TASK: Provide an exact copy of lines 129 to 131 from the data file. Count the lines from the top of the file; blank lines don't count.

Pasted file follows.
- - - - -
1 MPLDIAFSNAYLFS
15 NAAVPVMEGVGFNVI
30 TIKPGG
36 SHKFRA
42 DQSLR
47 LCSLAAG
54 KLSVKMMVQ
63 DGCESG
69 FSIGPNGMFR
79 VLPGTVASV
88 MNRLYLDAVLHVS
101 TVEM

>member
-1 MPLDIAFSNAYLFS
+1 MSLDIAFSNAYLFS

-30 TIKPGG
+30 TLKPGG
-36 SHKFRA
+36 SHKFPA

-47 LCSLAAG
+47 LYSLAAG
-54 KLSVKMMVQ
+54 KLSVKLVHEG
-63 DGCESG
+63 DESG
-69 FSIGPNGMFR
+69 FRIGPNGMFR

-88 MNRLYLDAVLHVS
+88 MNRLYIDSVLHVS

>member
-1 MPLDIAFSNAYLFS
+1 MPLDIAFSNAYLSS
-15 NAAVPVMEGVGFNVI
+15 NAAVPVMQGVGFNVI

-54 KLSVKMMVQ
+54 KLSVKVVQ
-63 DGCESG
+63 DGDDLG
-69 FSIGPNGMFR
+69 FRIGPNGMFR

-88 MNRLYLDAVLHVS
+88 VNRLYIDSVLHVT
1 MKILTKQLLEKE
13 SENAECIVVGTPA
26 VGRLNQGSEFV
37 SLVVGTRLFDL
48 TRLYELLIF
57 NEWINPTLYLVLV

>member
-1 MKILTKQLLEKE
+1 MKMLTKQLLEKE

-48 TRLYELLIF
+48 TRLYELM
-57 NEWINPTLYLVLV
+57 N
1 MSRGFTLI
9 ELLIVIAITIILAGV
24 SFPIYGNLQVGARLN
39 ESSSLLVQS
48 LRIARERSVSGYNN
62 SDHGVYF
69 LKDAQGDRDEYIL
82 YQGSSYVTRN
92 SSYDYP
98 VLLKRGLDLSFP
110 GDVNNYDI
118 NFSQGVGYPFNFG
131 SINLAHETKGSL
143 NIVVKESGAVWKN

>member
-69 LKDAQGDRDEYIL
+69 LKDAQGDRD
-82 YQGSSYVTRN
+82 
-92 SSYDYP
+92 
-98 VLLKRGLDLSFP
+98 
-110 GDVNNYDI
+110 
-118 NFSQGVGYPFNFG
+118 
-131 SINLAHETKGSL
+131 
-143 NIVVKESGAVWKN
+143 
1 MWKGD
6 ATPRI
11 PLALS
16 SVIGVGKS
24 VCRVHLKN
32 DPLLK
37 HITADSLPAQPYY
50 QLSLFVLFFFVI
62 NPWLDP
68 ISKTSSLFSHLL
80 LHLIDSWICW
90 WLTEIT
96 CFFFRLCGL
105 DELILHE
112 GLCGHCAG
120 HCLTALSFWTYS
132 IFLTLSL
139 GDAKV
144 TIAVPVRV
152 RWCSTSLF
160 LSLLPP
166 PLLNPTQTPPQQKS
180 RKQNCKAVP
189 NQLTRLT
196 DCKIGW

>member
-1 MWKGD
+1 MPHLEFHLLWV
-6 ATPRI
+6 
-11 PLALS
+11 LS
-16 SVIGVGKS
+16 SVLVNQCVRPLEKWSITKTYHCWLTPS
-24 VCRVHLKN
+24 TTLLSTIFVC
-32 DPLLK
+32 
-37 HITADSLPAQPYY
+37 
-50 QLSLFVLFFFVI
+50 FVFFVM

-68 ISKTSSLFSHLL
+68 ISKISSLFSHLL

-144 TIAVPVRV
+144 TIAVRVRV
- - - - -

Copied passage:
-68 ISKTSSLFSHLL
+68 ISKISSLFSHLL

-144 TIAVPVRV